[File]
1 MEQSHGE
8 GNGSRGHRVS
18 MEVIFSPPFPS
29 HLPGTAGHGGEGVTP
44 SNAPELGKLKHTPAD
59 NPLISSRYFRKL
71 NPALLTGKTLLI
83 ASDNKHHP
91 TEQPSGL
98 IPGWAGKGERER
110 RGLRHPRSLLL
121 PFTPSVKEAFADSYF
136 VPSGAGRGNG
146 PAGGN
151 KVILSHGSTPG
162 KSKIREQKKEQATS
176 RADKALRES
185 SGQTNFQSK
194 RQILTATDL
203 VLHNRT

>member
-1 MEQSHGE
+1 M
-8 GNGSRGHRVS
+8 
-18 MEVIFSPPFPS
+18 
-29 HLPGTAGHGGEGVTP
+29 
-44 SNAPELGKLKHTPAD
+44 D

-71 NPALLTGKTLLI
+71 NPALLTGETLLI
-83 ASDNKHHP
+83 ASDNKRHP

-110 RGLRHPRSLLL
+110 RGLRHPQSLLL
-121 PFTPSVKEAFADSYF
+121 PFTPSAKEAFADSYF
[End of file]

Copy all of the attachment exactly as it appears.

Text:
1 MEQSHGE
8 GNGSRGHRVS
18 MEVIFSPPFPS
29 HLPGTAGHGGEGVTP
44 SNAPELGKLKHTPAD
59 NPLISSRYFRKL
71 NPALLTGKTLLI
83 ASDNKHHP
91 TEQPSGL
98 IPGWAGKGERER
110 RGLRHPRSLLL
121 PFTPSVKEAFADSYF
136 VPSGAGRGNG
146 PAGGN
151 KVILSHGSTPG
162 KSKIREQKKEQATS
176 RADKALRES
185 SGQTNFQSK
194 RQILTATDL
203 VLHNRT

>member
-1 MEQSHGE
+1 M
-8 GNGSRGHRVS
+8 
-18 MEVIFSPPFPS
+18 
-29 HLPGTAGHGGEGVTP
+29 
-44 SNAPELGKLKHTPAD
+44 D

-71 NPALLTGKTLLI
+71 NPALLTGETLLI
-83 ASDNKHHP
+83 ASDNKRHP

-110 RGLRHPRSLLL
+110 RGLRHPQSLLL
-121 PFTPSVKEAFADSYF
+121 PFTPSAKEAFADSYF